521. Those folks have been exporting their pollution with 600 ft stacks for decades. They dragged their feet on SOx and NOx and particulates, and mercury, and greenhouse gases.

    Not true, the plants comply with the Clean Air Act. Many coal fired power plants switched to lower sulfur coal to avoid installing post combustion treating.

    Greenhouse gases are NOT pollutants under the law, despite what you might think. So there is no foot dragging. Now you are just being emotional and silly.

    As for bailing out the financial community, government helped to create the problem, partly through Fannie and Freddie and packaging up mortgaged back securities. I would prefer that the Gov’t be out of the banking system altogether. I’d prefer the Gov’t to stay out of the financial system. I’ve never liked GSEs.

    Comment by KingofKaty | November 3, 2008

  522. Those folks have been exporting their pollution with 600 ft stacks for decades. They dragged their feet on SOx and NOx and particulates, and mercury, and greenhouse gases.

    Not true, the plants comply with the Clean Air Act. Many coal fired power plants switched to lower sulfur coal to avoid installing post combustion treating.

    Greenhouse gases are NOT pollutants under the law, despite what you might think. So there is no foot dragging. Now you are just being emotional and silly.

    As for bailing out the financial community, government helped to create the problem, partly through Fannie and Freddie and packaging up mortgaged back securities. I would prefer that the Gov’t be out of the banking system altogether. I’d prefer the Gov’t to stay out of the financial system. I’ve never liked GSEs.

    Comment by KingofKaty | November 3, 2008

  523. Those folks have been exporting their pollution with 600 ft stacks for decades. They dragged their feet on SOx and NOx and particulates, and mercury, and greenhouse gases.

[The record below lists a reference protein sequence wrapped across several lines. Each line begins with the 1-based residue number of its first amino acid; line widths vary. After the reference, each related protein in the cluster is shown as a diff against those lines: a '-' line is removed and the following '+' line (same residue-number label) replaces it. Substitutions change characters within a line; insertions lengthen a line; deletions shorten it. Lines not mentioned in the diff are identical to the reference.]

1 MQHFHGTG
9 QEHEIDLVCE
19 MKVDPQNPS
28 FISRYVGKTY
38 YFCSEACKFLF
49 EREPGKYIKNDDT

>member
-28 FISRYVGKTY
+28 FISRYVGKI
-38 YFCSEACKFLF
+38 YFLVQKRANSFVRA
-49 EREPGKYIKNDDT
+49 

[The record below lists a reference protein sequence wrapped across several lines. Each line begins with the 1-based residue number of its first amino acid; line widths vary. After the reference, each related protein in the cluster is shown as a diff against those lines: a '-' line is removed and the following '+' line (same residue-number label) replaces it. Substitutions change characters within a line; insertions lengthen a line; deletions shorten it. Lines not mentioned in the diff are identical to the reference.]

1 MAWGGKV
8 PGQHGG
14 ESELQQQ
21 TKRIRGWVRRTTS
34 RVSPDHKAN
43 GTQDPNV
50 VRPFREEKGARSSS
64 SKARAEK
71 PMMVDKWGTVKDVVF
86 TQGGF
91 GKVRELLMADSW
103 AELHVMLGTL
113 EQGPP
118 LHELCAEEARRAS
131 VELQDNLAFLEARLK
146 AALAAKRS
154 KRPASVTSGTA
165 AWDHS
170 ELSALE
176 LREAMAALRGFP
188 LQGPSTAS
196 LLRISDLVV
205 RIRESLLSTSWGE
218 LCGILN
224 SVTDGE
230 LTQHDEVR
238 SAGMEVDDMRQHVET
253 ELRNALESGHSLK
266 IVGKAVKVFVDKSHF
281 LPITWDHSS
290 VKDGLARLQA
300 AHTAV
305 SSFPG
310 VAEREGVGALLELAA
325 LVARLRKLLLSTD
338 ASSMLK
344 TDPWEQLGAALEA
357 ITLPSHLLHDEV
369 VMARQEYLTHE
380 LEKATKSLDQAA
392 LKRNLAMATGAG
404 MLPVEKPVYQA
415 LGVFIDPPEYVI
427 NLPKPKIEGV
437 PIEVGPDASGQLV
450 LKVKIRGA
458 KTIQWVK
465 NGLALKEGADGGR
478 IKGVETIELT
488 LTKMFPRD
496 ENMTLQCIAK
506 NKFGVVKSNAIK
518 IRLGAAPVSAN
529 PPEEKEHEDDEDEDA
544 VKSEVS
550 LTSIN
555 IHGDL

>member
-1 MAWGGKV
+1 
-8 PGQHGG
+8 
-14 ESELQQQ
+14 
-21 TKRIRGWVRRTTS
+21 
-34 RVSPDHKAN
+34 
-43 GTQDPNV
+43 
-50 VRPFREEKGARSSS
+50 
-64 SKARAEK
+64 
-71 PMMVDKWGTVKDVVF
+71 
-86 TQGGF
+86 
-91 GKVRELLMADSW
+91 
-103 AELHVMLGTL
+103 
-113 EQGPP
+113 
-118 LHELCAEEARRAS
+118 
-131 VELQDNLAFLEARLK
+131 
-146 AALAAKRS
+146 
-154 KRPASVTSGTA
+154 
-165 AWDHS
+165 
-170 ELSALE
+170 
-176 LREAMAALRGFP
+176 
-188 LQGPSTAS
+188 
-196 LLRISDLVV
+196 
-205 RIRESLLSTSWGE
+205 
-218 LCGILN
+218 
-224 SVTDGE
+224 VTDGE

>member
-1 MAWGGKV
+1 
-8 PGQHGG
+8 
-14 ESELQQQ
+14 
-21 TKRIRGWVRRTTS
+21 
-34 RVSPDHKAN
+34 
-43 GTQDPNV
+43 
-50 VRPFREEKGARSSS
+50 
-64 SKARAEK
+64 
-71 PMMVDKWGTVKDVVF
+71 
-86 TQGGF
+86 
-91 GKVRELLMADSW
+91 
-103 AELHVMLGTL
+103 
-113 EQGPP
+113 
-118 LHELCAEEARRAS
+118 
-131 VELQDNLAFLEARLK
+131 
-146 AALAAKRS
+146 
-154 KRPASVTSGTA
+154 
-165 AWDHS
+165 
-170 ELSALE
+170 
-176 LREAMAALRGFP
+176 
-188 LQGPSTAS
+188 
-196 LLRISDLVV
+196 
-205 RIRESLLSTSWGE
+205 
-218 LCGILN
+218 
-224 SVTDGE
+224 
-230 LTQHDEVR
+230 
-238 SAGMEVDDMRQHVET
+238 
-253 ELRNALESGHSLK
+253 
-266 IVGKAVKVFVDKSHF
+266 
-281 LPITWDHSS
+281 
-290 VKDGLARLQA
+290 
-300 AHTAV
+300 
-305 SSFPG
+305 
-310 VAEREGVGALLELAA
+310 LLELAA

Not true, the plants comply with the Clean Air Act. Many coal fired power plants switched to lower sulfur coal to avoid installing post combustion treating.

    Greenhouse gases are NOT pollutants under the law, despite what you might think. So there is no foot dragging. Now you are just being emotional and silly.

    As for bailing out the financial community, government helped to create the problem, partly through Fannie and Freddie and packaging up mortgaged back securities. I would prefer that the Gov’t be out of the banking system altogether. I’d prefer the Gov’t to stay out of the financial system. I’ve never liked GSEs.

    Comment by KingofKaty | November 3, 2008

  524. Those folks have been exporting their pollution with 600 ft stacks for decades. They dragged their feet on SOx and NOx and particulates, and mercury, and greenhouse gases.

    Not true, the plants comply with the Clean Air Act. Many coal fired power plants switched to lower sulfur coal to avoid installing post combustion treating.

    Greenhouse gases are NOT pollutants under the law, despite what you might think. So there is no foot dragging. Now you are just being emotional and silly.

    As for bailing out the financial community, government helped to create the problem, partly through Fannie and Freddie and packaging up mortgaged back securities. I would prefer that the Gov’t be out of the banking system altogether. I’d prefer the Gov’t to stay out of the financial system. I’ve never liked GSEs.

    Comment by KingofKaty | November 3, 2008

  525. Those folks have been exporting their pollution with 600 ft stacks for decades. They dragged their feet on SOx and NOx and particulates, and mercury, and greenhouse gases.